Crater Lake National Park Red Fox Research Project
The National Park Foundation funded Crater Lake National Park’s red fox research, which examined red fox distribution and reaction to visitor activity.
Crater Lake National Park, situated in Southern Oregon on the crest of the Cascade Mountain range, is well-known for being home to the deepest lake in the United States and the seventh deepest in the world. The 1,943 foot deep lake lies inside a caldera, or volcanic basin, and was created when the 12,000 foot high Mount Mazama collapsed 7,700 year ago following a large eruption. Because the lake is filled almost entirely by snowfall, it is one of the clearest lakes in the world.
Crater Lake National Park is comprised of 183,224 acres of mountains, peaks, evergreen forests, and lake. The ranging elevations throughout the park provide diverse habitats for an array of wildlife and make for an outstanding outdoor laboratory and classroom.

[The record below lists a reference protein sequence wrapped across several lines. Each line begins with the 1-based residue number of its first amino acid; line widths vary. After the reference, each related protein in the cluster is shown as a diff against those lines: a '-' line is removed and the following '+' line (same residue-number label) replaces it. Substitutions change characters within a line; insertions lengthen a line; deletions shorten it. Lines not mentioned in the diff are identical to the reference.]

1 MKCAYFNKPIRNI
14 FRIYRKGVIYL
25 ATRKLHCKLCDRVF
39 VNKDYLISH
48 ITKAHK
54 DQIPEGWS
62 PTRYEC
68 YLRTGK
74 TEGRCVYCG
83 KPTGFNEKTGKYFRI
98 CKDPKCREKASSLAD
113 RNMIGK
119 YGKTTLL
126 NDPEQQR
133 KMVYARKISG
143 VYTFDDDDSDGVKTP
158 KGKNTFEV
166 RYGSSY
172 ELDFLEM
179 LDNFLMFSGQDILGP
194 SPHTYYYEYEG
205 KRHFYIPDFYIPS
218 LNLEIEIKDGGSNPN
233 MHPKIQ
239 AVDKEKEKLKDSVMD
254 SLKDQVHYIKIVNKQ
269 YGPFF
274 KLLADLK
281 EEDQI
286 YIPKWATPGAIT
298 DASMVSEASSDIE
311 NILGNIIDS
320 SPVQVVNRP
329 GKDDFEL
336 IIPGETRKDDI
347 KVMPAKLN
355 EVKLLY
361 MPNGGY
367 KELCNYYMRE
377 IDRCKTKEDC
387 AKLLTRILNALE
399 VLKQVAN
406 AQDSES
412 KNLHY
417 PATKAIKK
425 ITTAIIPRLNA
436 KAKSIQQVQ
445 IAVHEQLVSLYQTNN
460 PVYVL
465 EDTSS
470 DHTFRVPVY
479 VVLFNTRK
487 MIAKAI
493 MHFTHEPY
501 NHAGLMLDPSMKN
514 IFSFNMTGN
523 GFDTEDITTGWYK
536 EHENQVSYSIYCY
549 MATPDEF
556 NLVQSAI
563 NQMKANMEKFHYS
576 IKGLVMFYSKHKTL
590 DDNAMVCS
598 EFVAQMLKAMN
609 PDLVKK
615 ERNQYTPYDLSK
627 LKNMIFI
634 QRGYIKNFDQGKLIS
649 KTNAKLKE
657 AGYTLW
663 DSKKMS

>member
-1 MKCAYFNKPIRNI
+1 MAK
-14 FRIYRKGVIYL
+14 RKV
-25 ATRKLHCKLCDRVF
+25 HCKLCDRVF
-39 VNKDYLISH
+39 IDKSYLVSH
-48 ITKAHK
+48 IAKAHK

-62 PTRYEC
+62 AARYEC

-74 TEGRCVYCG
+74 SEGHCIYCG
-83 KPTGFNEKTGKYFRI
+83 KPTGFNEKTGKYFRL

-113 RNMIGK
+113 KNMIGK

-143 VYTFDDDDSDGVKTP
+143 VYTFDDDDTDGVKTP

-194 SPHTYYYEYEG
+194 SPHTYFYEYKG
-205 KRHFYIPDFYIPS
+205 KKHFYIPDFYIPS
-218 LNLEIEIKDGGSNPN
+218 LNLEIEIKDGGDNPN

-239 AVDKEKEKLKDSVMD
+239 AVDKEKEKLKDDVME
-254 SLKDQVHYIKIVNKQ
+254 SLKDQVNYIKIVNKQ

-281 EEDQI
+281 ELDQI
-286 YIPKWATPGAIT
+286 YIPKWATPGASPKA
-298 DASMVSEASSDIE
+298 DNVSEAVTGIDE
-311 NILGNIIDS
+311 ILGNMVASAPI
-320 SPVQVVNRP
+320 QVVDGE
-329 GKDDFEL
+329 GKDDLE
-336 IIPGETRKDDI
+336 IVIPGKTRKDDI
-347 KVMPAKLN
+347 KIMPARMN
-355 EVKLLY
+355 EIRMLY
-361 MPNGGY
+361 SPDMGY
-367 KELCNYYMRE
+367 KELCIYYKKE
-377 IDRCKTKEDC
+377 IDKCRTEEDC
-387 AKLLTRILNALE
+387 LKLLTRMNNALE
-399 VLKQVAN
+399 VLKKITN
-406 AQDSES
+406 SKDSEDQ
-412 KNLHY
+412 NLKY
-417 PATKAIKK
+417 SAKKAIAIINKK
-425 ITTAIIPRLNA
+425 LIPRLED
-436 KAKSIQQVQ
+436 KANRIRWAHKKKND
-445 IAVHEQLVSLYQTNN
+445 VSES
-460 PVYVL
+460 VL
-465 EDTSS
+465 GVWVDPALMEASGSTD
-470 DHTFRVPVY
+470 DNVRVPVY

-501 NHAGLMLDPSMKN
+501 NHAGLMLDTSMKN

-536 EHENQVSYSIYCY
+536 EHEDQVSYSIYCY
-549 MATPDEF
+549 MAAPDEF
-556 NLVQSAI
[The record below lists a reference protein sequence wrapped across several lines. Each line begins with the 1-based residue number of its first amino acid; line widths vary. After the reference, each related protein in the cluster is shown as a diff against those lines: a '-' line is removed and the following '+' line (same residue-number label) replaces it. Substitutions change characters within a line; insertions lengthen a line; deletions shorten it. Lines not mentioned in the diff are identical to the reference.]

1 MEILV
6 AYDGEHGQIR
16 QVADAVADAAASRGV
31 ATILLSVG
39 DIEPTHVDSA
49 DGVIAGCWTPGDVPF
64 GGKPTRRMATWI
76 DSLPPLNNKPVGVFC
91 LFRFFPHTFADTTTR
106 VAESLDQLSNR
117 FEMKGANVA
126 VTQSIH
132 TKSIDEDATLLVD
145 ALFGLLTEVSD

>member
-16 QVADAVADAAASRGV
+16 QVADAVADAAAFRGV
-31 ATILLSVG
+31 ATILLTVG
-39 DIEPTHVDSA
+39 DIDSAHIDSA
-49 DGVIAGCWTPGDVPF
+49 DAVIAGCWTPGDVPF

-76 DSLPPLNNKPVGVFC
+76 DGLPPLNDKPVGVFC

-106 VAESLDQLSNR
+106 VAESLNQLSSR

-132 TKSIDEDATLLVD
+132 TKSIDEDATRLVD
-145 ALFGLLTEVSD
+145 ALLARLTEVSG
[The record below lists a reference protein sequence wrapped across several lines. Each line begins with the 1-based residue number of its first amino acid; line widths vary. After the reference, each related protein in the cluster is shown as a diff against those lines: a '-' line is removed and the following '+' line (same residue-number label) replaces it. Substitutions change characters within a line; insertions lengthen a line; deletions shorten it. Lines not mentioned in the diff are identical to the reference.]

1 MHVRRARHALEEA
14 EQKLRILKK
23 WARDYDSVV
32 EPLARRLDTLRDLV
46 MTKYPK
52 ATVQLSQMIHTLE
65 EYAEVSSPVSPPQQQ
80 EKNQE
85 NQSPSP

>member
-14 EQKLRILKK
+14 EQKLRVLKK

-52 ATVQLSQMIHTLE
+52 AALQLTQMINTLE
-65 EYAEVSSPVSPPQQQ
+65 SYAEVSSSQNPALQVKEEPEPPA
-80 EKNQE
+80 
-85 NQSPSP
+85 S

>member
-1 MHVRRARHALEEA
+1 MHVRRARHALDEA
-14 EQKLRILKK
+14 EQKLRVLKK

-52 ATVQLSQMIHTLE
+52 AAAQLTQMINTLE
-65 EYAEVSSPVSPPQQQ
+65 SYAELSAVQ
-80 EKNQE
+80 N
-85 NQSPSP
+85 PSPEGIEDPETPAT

This project provided critical information on the ecology of the Sierra Nevada red fox, one of the rarest mammals in North America. The park’s initial goals included determining the distribution of red fox at Crater Lake National Park as well as the effect of visitor activities on the species.